Federal Judge Orders $1.8 Million to Be Distributed to Victims of Contaminated Heparin Syringes

On February 28, 2011, Judge Gary Feinerman of the United States District Court for the Northern District of Illinois in Chicago ordered the distribution of more than $1.8 million to 67 victims of contaminated heparin-filled syringes, manufactured by Illinois-based pharmaceutical company AM2 PAT, Inc.

In 2007, AM2 PAT manufactured heparin-filled syringes contaminated with the dangerous bacteria Serratia marcescens. AM2 PAT then sold the contaminated syringes to various distributors who provided them to unsuspecting patients. Many of the patients who used the syringes became seriously ill from exposure to the bacteria. The victims looked to AM2 PAT to compensate them for the injuries, medical expenses and other losses caused by the contaminated syringes, but the company has since gone out of business leaving behind only $1.8 million in insurance coverage.

The United States District Court for the Northern District of Illinois in Chicago was charged with deciding how the insurance money should be distributed. The attorneys for the victims, led by the product liability lawyers of Rapoport Law Offices, P.C., successfully negotiated the allocation of the insurance proceeds, leading to the Court's ruling this week ordering payment to the victims.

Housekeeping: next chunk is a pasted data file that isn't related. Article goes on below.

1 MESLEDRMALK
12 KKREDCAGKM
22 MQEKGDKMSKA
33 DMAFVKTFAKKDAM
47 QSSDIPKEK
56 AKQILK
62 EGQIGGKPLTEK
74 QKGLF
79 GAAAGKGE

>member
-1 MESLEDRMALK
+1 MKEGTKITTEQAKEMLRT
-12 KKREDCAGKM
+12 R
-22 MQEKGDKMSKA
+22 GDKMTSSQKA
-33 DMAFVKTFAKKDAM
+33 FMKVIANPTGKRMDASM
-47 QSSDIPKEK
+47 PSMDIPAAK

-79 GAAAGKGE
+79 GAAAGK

This is not the end of the line for those injured by the syringes. Lawsuits remain pending against several of the distributors of the defective syringes, and the Circuit Court of Cook County, Illinois, has appointed Rapoport Law Offices, P.C., as Liaison Counsel for the purpose of coordinating the victims' efforts to receive fair compensation from the distributors.

Rapoport Law Offices, P.C., attorney Michael Teich explains: "This is the first payment for these victims but we do not expect it to be the last. These patients relied upon their medical suppliers to give them medication that was safe to use. Instead they were sold contaminated medication that caused them harm, and the companies that sold the dangerous syringes are refusing to take responsibility for the harm they caused. Ultimately, it will take a judge and jury to force these corporations to pay fair compensation as the law requires."